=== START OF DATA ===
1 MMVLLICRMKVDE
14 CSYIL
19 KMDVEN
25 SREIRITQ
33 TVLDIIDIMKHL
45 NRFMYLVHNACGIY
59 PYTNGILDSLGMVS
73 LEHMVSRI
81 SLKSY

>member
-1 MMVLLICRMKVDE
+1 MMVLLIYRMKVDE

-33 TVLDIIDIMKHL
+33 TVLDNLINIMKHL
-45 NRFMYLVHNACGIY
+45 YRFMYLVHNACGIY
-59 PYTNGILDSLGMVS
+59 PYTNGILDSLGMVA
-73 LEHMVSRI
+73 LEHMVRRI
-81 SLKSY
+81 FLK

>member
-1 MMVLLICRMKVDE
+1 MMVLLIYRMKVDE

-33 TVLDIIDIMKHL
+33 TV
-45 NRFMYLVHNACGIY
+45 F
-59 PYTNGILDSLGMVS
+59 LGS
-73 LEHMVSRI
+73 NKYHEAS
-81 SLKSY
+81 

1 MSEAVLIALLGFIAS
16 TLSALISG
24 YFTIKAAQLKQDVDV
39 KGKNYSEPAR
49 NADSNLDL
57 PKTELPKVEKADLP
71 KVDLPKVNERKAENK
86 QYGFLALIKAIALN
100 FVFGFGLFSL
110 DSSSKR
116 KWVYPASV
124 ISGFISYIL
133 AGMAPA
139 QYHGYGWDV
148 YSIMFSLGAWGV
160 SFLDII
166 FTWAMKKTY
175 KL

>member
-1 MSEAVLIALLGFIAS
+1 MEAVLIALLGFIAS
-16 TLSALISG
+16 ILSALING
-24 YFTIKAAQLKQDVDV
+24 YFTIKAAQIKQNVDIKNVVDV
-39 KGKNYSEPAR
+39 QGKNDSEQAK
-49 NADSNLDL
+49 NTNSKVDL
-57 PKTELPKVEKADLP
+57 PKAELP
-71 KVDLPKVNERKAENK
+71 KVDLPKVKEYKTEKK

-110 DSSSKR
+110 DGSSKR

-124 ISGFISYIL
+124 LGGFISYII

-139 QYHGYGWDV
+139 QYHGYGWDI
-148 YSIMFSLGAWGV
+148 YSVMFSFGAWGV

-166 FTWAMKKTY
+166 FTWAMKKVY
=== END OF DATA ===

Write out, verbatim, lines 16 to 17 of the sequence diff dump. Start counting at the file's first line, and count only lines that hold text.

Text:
+45 YRFMYLVHNACGIY
-59 PYTNGILDSLGMVS